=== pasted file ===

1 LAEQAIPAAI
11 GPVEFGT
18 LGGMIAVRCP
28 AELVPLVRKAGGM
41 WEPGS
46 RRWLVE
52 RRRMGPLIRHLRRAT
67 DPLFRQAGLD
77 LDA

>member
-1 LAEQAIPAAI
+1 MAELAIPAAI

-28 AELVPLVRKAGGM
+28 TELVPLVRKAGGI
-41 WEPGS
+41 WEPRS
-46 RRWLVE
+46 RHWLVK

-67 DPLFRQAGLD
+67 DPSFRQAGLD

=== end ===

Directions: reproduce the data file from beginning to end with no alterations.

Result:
1 LAEQAIPAAI
11 GPVEFGT
18 LGGMIAVRCP
28 AELVPLVRKAGGM
41 WEPGS
46 RRWLVE
52 RRRMGPLIRHLRRAT
67 DPLFRQAGLD
77 LDA

>member
-1 LAEQAIPAAI
+1 MAELAIPAAI

-28 AELVPLVRKAGGM
+28 TELVPLVRKAGGI
-41 WEPGS
+41 WEPRS
-46 RRWLVE
+46 RHWLVK

-67 DPLFRQAGLD
+67 DPSFRQAGLD